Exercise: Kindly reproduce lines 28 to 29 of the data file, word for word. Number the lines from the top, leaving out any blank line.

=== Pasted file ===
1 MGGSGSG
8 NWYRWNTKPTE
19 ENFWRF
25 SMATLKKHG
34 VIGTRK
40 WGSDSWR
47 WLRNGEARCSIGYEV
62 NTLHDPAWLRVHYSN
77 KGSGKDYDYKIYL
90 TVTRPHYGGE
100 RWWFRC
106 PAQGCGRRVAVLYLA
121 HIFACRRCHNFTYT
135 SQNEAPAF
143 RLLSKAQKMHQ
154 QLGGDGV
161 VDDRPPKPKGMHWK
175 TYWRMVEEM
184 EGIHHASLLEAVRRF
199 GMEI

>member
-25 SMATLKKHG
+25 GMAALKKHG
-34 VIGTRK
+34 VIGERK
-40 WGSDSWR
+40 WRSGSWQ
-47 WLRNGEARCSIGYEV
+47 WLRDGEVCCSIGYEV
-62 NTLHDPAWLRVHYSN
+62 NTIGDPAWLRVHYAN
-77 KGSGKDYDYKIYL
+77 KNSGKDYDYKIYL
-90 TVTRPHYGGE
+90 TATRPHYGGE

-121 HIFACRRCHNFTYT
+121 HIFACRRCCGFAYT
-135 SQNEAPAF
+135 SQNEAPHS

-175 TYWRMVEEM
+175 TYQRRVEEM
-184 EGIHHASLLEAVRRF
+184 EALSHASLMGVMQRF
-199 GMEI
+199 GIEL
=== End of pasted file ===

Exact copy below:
-47 WLRNGEARCSIGYEV
+47 WLRDGEVCCSIGYEV